Reject ‘John Lewis’ NHS!


‘The GMB is opposed to a John Lewis partnership running the NHS, and so would the 1.4 million staff employed by the service,’ GMB trade union national officer Sharon Holder told News Line yesterday.

She was responding to news that Labour is planning such a move for all public services to be included in the party’s general election manifesto.

It is being sold as workers, service users and communities being more involved in running their own affairs.

Holder added: ‘People want a responsive health service that meets patients’ needs, communities and charities can’t provide that level of service.

‘This plan would open the door to businesses.

‘The NHS should still be run nationally as the public service it is.

‘Labour’s plans are looking at breaking up the NHS, not bringing it closer to the people.

‘The NHS is our greatest asset, the GMB would implore Labour not to let businesses and charities in.’

A public sector union Unison spokesperson said: ‘It is a long way to go before the manifesto is drawn up. Unison will be clear what we want in the manifesto. This will not include privatisation of the public sector.’

A British Medical Association (BMA) spokesperson said: ‘We’d need much more detail about these plans.

‘However, government health policy is already driven by a determination to impose a commercial model on the NHS.

‘This has had disastrous consequences, and while we are in favour of more power for patients and staff, we are concerned by the implication that this is best achieved by importing ways of working from the for-profit sector.’

Speaking in a personal capacity, BMA Council member, consultant surgeon Mrs Anna Athow said:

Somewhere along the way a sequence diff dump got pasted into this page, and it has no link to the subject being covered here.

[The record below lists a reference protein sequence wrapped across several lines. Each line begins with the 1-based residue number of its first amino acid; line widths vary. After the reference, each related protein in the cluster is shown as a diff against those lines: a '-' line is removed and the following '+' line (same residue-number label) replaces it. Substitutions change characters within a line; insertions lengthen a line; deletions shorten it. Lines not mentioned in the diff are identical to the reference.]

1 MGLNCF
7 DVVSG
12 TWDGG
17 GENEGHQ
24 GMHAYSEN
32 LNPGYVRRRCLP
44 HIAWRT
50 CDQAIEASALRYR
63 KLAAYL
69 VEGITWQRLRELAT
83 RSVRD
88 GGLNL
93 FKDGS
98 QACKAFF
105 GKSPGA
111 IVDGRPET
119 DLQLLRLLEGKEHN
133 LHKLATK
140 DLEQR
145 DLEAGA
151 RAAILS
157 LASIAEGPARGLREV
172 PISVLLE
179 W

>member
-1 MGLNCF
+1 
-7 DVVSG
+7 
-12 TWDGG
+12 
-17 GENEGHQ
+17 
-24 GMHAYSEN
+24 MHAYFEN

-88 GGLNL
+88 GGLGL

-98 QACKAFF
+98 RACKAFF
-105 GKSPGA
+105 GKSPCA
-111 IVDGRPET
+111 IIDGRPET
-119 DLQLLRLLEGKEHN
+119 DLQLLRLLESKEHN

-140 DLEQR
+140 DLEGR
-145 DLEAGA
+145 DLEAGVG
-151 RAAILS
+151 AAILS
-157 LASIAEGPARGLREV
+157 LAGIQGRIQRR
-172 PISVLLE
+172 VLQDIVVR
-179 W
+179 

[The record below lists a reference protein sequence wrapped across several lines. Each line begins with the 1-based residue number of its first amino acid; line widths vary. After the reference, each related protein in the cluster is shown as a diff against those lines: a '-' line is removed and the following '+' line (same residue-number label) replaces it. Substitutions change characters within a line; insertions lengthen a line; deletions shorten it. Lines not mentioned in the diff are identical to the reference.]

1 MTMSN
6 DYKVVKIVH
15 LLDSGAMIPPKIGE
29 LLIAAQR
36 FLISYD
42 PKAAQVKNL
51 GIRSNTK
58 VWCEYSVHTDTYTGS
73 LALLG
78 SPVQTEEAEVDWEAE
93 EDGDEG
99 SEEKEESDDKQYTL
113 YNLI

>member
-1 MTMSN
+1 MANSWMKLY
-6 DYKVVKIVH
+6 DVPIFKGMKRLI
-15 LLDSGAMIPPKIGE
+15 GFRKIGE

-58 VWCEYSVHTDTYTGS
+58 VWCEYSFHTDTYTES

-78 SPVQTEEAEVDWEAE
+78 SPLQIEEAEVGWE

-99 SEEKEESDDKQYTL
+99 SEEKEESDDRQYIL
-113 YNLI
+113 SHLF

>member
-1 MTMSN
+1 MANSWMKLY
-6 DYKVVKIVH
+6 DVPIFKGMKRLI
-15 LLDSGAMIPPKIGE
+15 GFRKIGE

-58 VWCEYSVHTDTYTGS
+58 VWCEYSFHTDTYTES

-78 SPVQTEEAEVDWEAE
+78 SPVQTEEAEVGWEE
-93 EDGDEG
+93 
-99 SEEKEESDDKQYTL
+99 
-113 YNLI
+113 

‘These new proposals by the labour government to “resuscitate some of the ways services were run before 1945’’ have to be totally rejected.

‘Before 1945 acute specialist healthcare was provided by voluntary hospitals, which were privately owned and depended on charitable donations to survive.

‘They were always short of funding and there were far too few of them.

‘You cannot provide a universal health service on charity.

‘Before 1945 half the population had no access to specialist care.

‘This “paring back the state’’ and “encouraging social enterprise’’ is a way of getting the public used to the £20 billion funding cuts they have planned, and handing over the NHS to the private sector.

‘Social enterprises and Foundation Trust mutuals may start as not for profit entities, but in order to survive they have to run as businesses.

‘They are just the stepping stones to private businesses or closure.

‘This Labour government is preparing the way for the return of the Tories.

‘The trade unions must fight for the maintenance of full state funding of our public services.’

l Commenting on the announcement by the Nursing and Midwifery Council (NWC) that all new nurses should be educated to degree level from 2013, Unison Head of Nursing Gail Adams said: ‘Investment in secondary and higher education has led to more and more students undertaking a degree.

‘However, the average age of a student nurse is currently 28.

‘We need to do more to attract students into nursing and midwifery.

‘The key to achieving this is by supporting students financially while they undertake their course, 50 per cent of which is spent in clinical placements working shifts.

‘Unless we fix this current problem, we will not achieve a successful move to a graduate profession.

‘Our existing staff are vital to us, irrespective of their level of academia.

‘We must send a clear message to them to show that we value their role and the vital contribution they make to higher quality care.

‘Some nurses are apprehensive about this move because they are fearful it will lead to a drop in the number of registered nurses and a move to supervisory care, rather than the deliverer of direct care.

‘Nurses won’t thank us for this because, time and time again, our surveys show us that they get the greatest reward from the time they spend with their patients.’